The Cox and Alm paper flunks the statistics test with respect to the University of Michigan study. Exhibit 5 on page 8 of their report tells the tale; it shows the average annual income of the lowest quintile to be only $1,153 in 1993 dollars, which is indicative of the kinds of workers who comprise this group, undoubtedly among them 16-year-olds with paper routes, otherwise successful self-employed business people having a bad year and married women working just a few weeks in a year. This "low-income" category consisted of anyone aged 16 or older whose earnings ranked in the lowest quintile of the distribution of earned income in 1975. " And the fact that their average earnings increase 22-fold over the next 16 years has no obvious implications for most of America's working poor today." See Duncan, Boisjoly and Smeeding, "How Long Does It Take a Young Worker to Support a Family?" Further, Duncan, Boisjoly and Smeeding add;

One way of reframing the Cox-Alm study is to estimate where the individuals whose 1975 family incomes placed them in the bottom 20% of the family-income distribution ended up after 16 years. The answer is a half-full/half-empty one, common in mobility research: nearly half (47%) of the poor were still at the bottom in 1991, but 6% did make it into the top quintile and one in five made it into the top half of the income distribution.

Cox and Alm's paper was highly misleading because of they way they selected their baseline income.

The 1992 U. S. Treasury study, cited on page 12 of the report is equally suspect. The study found that 86 percent of those in the lowest income bracket moved to a higher grouping. Further two-thirds of them reached the middle strata or above with almost 15 percent making it to the top fifth of income earners.

Paul Krugman, fully cited below,, easily disposes of this:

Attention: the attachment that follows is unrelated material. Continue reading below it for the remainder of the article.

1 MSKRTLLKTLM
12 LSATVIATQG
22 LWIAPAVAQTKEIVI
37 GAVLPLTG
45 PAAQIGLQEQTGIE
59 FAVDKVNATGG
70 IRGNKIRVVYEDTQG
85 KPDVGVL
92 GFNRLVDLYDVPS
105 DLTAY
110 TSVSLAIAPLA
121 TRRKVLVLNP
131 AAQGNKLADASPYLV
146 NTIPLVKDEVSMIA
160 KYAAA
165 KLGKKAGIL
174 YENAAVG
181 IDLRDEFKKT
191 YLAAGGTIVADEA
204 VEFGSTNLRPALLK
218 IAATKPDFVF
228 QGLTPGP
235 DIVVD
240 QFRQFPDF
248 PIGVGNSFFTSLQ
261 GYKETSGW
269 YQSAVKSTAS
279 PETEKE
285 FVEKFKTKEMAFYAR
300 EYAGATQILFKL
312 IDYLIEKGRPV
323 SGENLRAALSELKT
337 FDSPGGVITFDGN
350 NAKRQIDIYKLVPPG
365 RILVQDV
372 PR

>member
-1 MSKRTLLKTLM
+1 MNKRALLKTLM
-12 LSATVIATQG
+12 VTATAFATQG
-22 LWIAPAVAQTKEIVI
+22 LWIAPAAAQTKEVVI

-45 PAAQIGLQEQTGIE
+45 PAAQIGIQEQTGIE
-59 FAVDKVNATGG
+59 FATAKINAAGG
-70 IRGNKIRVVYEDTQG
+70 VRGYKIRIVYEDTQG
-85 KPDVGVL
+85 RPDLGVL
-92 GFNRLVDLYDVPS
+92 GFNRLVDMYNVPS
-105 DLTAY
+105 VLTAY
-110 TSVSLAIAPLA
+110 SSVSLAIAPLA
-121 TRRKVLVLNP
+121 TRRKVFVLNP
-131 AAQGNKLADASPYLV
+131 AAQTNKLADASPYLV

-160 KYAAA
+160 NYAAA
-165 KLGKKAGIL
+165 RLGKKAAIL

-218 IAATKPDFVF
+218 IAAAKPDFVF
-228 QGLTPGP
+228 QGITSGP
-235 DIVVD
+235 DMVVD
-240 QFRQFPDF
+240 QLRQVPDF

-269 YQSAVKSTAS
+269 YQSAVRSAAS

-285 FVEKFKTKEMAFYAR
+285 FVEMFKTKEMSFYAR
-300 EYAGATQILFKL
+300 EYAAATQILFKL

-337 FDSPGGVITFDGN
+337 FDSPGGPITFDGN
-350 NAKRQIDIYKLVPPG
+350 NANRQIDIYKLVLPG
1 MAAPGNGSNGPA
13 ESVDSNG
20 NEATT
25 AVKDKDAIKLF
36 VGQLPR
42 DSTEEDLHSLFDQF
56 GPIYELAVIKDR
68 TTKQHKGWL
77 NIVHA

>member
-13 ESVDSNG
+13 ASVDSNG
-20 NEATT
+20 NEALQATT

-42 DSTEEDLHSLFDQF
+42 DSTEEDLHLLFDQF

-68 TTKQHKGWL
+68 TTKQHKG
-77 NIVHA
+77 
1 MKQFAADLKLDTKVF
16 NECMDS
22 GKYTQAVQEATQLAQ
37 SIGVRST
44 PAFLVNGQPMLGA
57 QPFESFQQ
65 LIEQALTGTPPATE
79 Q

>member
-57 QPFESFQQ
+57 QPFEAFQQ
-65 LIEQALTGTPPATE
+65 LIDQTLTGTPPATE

But this report was based on what we may charitably call a strange procedure. Here's what Hubbard's report did: it tracked a group of individuals who paid income taxes in all ten years from 1979 to 1988, and compared their incomes not with each other but with those of the population at large. The restriction to individuals who paid taxes in all years immediately introduced a strong bias toward including only the economically successful; only about half of families paid income taxes in all ten years. This bias toward the successful was apparent in the fact that by the end of the sample period the group contained very few poor people and a lot of affluent ones: indeed, only 7 percent of the sample were in the bottom quintile by the sample's end, while 28 percent were in the top quintile. More important, by comparing the sample with the population at large rather than with each other, the report essentially treated the normal tendency of earnings to rise with age as representing social mobility. The median age of those whom the study classified as being in the bottom quintile in 1979 was only twenty-two.

Thus, we can dismiss Cox and Alm's paper as virtually worthless as a source to prove the high level of mobility Sowell claims to exist in the U.S.


Mobility has not changed significantly over the last 25 years and is no higher in the U.S. than in other industrial countries. See Sawhill and McMurrer, "How Much Do Americans Move Up and Down the Economic Ladder?", When increasing inequality is unaccompanied by a compensatory increase in mobility, it follows that society is pulling apart between the haves and have-nots.

The relationship between inequality and mobility involves societal choices as well as individual ones. We Americans have historically been willing to tolerate considerable inequality as long as there is a fair opportunity for individuals to move up the economic ladder The real question is how to get a satisfactory balance of the two.

I want a chance to grab the brass ring, but if I fail, I do not want to fall into quicksand.

The class structure of our society also limits mobility, although it is one of those things that are not talked about. Nevertheless, the society in which our parents move, with its manners, customs, neighborhoods, social organizations and even watering holes, is highly determinative of our future position in life. The higher up the social ladder, the more social practices and customs tend to exclude the uninitiated. Persons at the bottom of the economic and social ladder want as much mobility as possible, for that is their only hope for a better life. The wealthy understandably do not desire mobility, either for themselves or for others further down the ladder, for they have nowhere to go but down.


Real Per Capita Income and the Size of Households

Sowell's next argument is equally vaporous. He states "If you are serious about considering the well-being of flesh and blood human beings, then you can talk about their real income per capita. But alarmists avoid that like the plague, because it would expose their little game for the fraud that it is."